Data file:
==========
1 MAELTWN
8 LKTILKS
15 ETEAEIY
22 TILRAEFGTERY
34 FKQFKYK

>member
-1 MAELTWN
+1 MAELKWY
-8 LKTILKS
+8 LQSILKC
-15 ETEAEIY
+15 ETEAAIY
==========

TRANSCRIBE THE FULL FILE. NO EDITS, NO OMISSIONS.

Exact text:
1 MAELTWN
8 LKTILKS
15 ETEAEIY
22 TILRAEFGTERY
34 FKQFKYK

>member
-1 MAELTWN
+1 MAELKWY
-8 LKTILKS
+8 LQSILKC
-15 ETEAEIY
+15 ETEAAIY